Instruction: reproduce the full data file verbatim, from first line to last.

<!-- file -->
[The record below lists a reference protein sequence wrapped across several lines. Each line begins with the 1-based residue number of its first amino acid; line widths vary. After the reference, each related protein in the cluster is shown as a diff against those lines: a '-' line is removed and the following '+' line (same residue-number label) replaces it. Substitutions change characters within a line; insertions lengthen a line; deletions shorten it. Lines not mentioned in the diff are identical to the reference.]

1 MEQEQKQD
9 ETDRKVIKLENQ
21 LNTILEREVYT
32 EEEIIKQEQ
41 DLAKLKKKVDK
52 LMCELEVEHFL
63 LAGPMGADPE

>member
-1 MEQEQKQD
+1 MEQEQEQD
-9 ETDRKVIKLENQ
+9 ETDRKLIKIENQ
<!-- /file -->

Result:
[The record below lists a reference protein sequence wrapped across several lines. Each line begins with the 1-based residue number of its first amino acid; line widths vary. After the reference, each related protein in the cluster is shown as a diff against those lines: a '-' line is removed and the following '+' line (same residue-number label) replaces it. Substitutions change characters within a line; insertions lengthen a line; deletions shorten it. Lines not mentioned in the diff are identical to the reference.]

1 MEQEQKQD
9 ETDRKVIKLENQ
21 LNTILEREVYT
32 EEEIIKQEQ
41 DLAKLKKKVDK
52 LMCELEVEHFL
63 LAGPMGADPE

>member
-1 MEQEQKQD
+1 MEQEQEQD
-9 ETDRKVIKLENQ
+9 ETDRKLIKIENQ